• Using the perspective corrected grid obtained in step 430, the location of each of these colored bricks forming color calibration palette 610 may be found. The color value of the associated pixel from image 205 corresponding to the bricks of the palette may be extracted, step 440, and converted to another color space representation, such as HSV color space. Also, a few calibration points from the background field of background 220, chosen to represent the field color, may also be extracted and converted to the same HSV color space.
  • Colored building blocks can undergo additional analysis, and classification of their colors to obtain a color model of the object can be made.
  • FIG. 8 depicts an alternate embodiment of background 220. In this embodiment, background 220 may be printed on a suitable flat surface and material, such as paper or cardboard. Here, background 220 may include color calibration palette 620 which may include a combination of colors arranged in a specific spatial arrangement. Color calibration palette 620 may allow for the calibration of colors to compensate for white balance, dynamic range and color consistency.
  • Brick Identification:
  • For each grid location, the value of the associated pixels of image 205 may be sampled in a few different places and extracted, step 450. These values may be converted to HSV color space. The hue value of the converted data may be compared with the hue values of the color calibration palette, and optionally the background field, obtained during step 440. The color with the smallest difference may be chosen to represent the color of this grid location. The intensity level of the associated pixels may be compared with the intensity level and the saturation level of the black and white pixels associated with the bricks used in the four corners of background 220. If the saturation level is closer to the saturation level of the white color than to the saturation level of the color palette and the background; and if its intensity level is also high, then the color of the grid location may be marked as white. If the intensity level is very low and close to the intensity level of the black color, then the grid location may be marked as black. Otherwise, the color of the grid location is assigned the corresponding color from the color calibration palette.
  • FIGS. 9A-C depicts interim results of step 440. A morphological operator such as a 2D bottom hat operator will give an image (see FIG. 9A) which can then be filtered using one, or more, threshold techniques (see FIG. 9B) and other morphological operators—e.g., closing and opening, to remove spurious artifacts. The resultant mask created by applying these morphological operators may represent object 210 isolated from background 220 (see FIG. 9C). FIG. 10 depicts an example of an image of object 210 after extraction from image 205 by process 400.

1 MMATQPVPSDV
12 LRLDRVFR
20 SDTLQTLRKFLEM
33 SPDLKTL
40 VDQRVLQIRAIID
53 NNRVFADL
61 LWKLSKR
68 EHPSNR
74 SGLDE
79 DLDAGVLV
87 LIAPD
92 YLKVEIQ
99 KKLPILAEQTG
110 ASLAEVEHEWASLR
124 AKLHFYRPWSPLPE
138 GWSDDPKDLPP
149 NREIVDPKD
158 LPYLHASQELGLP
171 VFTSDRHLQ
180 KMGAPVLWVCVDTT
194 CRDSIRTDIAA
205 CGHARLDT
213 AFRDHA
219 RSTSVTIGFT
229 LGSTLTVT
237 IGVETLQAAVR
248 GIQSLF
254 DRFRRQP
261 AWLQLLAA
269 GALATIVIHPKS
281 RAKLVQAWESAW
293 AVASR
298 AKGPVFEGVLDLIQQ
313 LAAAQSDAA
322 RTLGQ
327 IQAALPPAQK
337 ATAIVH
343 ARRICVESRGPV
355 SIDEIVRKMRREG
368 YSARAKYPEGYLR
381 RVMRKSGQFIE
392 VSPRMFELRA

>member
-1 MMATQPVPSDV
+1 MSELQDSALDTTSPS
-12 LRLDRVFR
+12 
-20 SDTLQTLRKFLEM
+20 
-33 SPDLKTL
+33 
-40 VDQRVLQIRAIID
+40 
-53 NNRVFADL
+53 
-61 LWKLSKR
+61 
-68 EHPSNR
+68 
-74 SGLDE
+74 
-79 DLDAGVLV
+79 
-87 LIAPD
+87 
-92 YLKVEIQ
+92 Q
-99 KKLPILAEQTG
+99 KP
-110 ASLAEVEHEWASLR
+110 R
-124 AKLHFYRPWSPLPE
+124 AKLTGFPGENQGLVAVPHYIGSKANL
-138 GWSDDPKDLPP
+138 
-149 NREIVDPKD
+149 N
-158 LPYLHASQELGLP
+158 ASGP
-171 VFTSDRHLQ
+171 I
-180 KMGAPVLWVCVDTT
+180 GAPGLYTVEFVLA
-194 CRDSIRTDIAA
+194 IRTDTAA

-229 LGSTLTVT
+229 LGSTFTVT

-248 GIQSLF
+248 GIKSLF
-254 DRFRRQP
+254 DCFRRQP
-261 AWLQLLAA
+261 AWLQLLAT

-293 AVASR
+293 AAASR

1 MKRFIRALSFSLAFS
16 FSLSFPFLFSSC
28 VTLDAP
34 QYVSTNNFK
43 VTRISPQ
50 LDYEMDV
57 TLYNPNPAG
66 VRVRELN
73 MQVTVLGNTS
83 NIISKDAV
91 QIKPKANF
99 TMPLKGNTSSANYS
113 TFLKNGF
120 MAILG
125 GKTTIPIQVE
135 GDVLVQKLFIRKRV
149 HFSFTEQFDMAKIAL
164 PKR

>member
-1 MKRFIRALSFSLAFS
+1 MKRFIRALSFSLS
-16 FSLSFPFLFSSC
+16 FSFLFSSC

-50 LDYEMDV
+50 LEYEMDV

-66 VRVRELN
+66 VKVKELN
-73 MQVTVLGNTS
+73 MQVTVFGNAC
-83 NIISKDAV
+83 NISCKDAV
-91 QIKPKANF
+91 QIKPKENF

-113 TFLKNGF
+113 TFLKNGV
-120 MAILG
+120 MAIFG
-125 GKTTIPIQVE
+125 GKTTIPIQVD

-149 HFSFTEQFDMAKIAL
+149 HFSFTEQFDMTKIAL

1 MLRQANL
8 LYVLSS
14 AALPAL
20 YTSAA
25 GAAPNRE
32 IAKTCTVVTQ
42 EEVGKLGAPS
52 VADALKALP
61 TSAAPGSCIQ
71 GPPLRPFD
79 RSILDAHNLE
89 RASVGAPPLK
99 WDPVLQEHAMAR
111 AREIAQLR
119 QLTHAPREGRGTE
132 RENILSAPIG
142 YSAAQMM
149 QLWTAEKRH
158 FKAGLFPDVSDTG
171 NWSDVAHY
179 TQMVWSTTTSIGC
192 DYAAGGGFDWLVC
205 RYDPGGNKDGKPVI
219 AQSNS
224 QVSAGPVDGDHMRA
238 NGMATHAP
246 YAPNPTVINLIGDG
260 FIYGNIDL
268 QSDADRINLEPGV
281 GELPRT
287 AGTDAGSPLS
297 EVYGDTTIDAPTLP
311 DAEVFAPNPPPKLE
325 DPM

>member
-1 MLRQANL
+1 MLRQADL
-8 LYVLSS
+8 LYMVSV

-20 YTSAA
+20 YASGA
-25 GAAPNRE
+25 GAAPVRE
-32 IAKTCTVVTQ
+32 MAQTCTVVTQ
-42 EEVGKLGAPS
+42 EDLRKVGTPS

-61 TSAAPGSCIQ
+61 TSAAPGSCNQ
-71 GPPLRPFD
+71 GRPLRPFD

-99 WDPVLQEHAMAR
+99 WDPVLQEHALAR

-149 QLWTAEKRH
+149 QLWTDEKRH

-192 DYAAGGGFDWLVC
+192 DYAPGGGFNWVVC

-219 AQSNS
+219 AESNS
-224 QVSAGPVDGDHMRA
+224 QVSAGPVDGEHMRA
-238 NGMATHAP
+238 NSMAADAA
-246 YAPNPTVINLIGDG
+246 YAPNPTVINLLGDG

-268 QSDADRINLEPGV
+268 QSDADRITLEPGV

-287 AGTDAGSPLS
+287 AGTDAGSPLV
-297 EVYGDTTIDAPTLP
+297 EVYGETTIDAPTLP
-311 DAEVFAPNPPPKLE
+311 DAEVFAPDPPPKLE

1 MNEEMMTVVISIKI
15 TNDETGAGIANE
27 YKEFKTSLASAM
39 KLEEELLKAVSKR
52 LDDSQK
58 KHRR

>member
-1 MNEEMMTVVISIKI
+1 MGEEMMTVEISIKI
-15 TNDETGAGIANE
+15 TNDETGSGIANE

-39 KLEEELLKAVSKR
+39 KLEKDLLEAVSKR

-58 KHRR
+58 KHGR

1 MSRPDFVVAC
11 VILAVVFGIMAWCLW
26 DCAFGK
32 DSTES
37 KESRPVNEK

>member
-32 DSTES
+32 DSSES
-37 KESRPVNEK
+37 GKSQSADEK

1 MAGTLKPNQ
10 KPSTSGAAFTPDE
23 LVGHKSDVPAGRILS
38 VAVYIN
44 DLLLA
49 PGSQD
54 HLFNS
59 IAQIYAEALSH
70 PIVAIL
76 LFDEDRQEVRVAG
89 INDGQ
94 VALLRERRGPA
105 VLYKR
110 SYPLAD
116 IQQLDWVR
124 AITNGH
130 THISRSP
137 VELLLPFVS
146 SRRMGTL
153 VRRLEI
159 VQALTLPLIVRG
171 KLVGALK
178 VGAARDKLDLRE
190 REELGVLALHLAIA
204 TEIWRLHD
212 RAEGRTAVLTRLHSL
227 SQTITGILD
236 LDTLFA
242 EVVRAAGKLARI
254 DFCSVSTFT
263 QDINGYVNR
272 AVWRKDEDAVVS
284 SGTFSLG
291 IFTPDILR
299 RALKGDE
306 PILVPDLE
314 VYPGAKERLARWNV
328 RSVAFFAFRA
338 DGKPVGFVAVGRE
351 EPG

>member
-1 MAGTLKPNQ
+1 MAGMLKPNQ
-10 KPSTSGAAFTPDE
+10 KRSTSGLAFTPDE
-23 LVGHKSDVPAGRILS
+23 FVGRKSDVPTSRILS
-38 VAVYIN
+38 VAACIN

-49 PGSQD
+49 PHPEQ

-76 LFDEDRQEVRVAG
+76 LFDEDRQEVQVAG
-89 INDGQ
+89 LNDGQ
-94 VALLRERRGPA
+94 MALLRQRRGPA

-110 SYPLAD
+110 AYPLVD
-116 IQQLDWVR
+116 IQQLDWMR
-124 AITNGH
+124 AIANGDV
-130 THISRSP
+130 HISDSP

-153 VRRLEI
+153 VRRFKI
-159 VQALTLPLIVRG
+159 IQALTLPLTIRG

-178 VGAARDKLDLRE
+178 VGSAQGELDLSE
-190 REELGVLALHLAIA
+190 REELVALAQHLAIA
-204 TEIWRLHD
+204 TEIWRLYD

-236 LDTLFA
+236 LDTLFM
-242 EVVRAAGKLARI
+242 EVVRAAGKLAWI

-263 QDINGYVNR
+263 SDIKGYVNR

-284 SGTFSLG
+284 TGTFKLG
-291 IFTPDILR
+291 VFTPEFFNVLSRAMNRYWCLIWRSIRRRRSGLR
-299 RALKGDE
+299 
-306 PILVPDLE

• After the image of object 210 is separated from background 220 and extracted from image 205, process 400 may perform further analysis of the orientation of the extracted image by applying binary large object (BLOB) analysis, labeling, and moments calculations to obtain a calculated angle that can be used to rotate the object to a more desired angle.
  • In one embodiment, further analysis of the spatial and spectral features associated with the detected object can be used to train system 100 to recognize the object in the future by, for example, examining the color histogram of the detected object and relations of colored segments within the detected object. This information may be stored in datastore 170, 172, and 174.
  • Shape Comparison and Scoring:
  • The shape of the extracted object from image 205 may be compared, steps 460, 470 with a record of a database stored within datastore 170, 172 or 174. The extracted object shape can be compared to the input shape from the database by using, for example, a normalized correlation function, cor:

  • f(cor)=(stored configuration,extracted shape)

  • f(cor)=1,
  • if stored configuration=extracted shape
    where:
    the stored configuration may be within a datastore, and
    the extracted shape may be provided, for example, by process 400.
  • Other operations can be used. In one embodiment, a game can be created based on the extracted image and its classification. The computer may engage the user in an interactive manner to create real world objects which are than provided to the computer in an image for extraction. A computer may present a record from a database on a computer display and ask a player to build the displayed object. The displayed object may be, for example, a car. After the object is assembled by the player, an image of the object placed on a suitable background (as discussed above) can be obtained. The computer may than extract an image of the object, and compare it to the database record. FIG. 13A depicts a variety of objects that can be built. By way of example, FIG. 13A depicts real world objects in the form of character 1010, car 1020, tree 1030, airplane 1040, face 1050, and house 1060. The following text is an example of an interactive script which may be outputted to a user and the corresponding actions in accordance with this embodiment:
      • Computer: Welcome, players, let's go on a fun storytelling adventure!
      • Computer: First, we need a character . . . . Can you build a boy character?
      • [Player builds and shows a body of a character on the background]
      • Computer [after extracting and comparing the object]: Cool, now let's give him a face; can you build a face for him?
      • [Player builds and shows a face on the background]